The Works Fun Center opened its doors to provide youngsters with a fun, safe place to let off steam, have a good time, and quite simply, act their age. Inside the entertainment emporium, kids unwind while learning the fine art of tag-team parallel parking while behind the wheel of a bumper car. They can also rack up high scores in an arcade or tumble through the colorful tunnels and tubes of the indoor playground. But, while the focus is on kids, The Works makes sure to help out adults, too, specifically with party-planning packages that include pizza and decorations.
Arundel Golf Park gives players space to hone their swings all year long with an covered and heated driving range. Former PGA Class A member Norm Vacovsky draws on 34 years of coaching experience to help players get over learning plateaus during lessons held at the center.
A golf course is where players go to test their skills, but Arundel Golf Park is where those skills are formed. At Arundel's outdoor facility, instructors teach private and group classes and hold supervised practice sessions, in which they periodically check in with students as they drive ball after ball at a driving range protected from the wind and distracting cries of caddies. During "fitting days," golfers bring in their current clubs to have one of Arundel's pros determine their ideal length, loft, and other specs.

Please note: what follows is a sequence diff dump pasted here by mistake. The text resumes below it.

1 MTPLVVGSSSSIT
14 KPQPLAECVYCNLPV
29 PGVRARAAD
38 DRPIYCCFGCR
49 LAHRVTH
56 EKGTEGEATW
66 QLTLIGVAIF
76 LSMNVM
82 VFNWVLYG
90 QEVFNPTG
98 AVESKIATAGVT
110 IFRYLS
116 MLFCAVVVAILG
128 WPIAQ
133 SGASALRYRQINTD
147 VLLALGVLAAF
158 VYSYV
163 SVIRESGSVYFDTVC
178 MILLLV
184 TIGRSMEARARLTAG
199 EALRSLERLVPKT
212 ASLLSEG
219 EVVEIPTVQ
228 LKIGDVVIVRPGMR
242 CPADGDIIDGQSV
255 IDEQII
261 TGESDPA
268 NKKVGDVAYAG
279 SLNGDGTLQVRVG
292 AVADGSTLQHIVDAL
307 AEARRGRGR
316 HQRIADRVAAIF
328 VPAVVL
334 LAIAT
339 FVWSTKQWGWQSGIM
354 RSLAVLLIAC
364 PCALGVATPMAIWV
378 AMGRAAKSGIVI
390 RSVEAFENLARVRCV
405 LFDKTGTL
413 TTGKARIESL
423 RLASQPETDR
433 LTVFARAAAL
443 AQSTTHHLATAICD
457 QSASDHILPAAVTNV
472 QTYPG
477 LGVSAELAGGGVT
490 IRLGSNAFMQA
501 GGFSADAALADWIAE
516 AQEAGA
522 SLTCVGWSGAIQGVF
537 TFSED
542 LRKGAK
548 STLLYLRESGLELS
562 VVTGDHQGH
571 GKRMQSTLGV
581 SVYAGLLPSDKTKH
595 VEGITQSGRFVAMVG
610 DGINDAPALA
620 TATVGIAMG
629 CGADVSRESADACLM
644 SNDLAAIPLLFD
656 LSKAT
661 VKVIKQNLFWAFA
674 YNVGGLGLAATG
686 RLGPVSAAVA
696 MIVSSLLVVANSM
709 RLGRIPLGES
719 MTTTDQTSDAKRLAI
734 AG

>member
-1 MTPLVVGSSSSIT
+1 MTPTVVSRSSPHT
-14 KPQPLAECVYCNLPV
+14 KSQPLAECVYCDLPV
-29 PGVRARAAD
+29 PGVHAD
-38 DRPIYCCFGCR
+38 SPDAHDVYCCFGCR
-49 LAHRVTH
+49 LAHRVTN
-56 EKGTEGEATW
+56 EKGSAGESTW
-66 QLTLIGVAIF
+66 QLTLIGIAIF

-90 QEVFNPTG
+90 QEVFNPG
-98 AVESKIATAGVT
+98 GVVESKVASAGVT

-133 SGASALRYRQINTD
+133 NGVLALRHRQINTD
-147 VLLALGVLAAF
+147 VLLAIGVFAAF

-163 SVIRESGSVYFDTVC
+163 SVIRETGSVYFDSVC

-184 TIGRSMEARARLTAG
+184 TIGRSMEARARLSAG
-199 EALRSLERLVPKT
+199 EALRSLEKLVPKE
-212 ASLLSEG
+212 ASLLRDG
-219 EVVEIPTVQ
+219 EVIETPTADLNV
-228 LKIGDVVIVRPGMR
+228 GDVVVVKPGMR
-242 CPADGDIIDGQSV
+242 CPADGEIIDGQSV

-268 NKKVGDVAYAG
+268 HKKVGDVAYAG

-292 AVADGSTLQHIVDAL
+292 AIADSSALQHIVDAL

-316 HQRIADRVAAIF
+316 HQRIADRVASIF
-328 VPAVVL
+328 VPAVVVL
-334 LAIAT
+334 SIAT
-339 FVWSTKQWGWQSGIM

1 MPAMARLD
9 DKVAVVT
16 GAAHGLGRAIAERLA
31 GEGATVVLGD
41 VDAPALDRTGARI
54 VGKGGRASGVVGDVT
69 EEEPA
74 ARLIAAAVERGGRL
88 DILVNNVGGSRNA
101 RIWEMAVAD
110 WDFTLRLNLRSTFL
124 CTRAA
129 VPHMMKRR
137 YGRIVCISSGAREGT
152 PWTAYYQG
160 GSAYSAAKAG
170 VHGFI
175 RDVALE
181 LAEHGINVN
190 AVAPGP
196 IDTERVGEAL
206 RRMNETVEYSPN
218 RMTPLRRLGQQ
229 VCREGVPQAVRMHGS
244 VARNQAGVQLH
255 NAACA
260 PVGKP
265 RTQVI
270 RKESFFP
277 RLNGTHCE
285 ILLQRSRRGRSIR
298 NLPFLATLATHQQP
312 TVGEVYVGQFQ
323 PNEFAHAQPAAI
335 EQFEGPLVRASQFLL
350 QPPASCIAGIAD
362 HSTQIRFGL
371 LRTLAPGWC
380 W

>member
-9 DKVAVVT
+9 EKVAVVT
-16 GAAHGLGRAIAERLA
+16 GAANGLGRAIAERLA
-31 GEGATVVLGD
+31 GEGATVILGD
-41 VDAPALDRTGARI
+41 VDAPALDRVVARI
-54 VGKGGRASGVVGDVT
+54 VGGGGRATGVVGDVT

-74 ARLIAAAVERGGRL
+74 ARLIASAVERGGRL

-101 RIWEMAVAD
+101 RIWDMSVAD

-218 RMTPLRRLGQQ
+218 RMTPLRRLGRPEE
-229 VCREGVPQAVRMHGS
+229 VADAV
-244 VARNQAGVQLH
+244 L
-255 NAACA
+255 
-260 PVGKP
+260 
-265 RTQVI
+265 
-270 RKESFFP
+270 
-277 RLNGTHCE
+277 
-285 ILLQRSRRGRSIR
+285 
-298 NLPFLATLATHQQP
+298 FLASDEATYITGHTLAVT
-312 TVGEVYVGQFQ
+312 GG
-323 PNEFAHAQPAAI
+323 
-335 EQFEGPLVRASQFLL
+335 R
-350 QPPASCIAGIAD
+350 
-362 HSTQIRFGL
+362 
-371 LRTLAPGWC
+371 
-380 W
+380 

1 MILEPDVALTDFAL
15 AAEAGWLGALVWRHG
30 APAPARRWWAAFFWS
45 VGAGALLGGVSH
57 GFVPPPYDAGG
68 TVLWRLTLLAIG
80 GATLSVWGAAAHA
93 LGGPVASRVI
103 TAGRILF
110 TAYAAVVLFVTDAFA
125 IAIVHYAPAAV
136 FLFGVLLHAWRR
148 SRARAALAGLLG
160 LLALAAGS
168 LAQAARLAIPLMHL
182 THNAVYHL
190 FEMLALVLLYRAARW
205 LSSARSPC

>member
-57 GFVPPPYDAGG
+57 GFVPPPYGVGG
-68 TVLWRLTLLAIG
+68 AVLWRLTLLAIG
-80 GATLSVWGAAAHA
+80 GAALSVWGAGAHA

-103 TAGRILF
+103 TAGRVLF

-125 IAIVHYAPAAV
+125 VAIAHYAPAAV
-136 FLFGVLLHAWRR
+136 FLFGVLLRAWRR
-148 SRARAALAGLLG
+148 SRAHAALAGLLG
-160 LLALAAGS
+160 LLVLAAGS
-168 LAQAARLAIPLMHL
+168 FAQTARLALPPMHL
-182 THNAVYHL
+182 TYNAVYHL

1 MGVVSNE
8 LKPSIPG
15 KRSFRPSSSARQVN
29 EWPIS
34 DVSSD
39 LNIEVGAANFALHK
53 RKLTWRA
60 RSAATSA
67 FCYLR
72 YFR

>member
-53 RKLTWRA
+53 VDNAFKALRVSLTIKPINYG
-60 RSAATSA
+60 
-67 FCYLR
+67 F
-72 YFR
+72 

While golf remains the focus at Arundel Golf Park, the facilities have a couple of other ways visitors can work on their swings. An 18-hole mini-golf course shrinks the game down to a fun challenge of angles and finesse, and batting cages let players set aside the elegant, nuanced game of golf to simply enjoy bashing round things with blunt objects.
Fog floods the 6,000-square-foot arena as youngsters race behind glowing crates and walls to escape lasers, thus fulfilling the business's Active Play Active Kids philosophy of getting wee ones on their feet and keeping them moving. The laser maze's 30 crisscrossing beams put participants' coordination to the test as they navigate through, and the glowing Lightspace Play Floor accommodates up to four players trying to copy each others' dance moves. At the snack station, kids can recharge with pizza and nachos before challenging friends to air-hockey bouts in an arcade with more than 35 games.
Compass Pointe Golf Courses—voted Baltimore's best public course in 2008 by Baltimore magazine—and Eisenhower Golf Course challenge golfers to put their games to the test. At Compass Pointe, club wielders can athletically traipse or drive across one of two 18-hole courses, where 800 acres of Maryland woodland scenically backdrop time-honored struggles for par. At Eisenhower, cup seekers can negotiate numerous creeks, swales, and federal highways over 18 beautifully manicured holes, pausing only to admire the forest landscape and repeat the word "bogey" until it loses all meaning.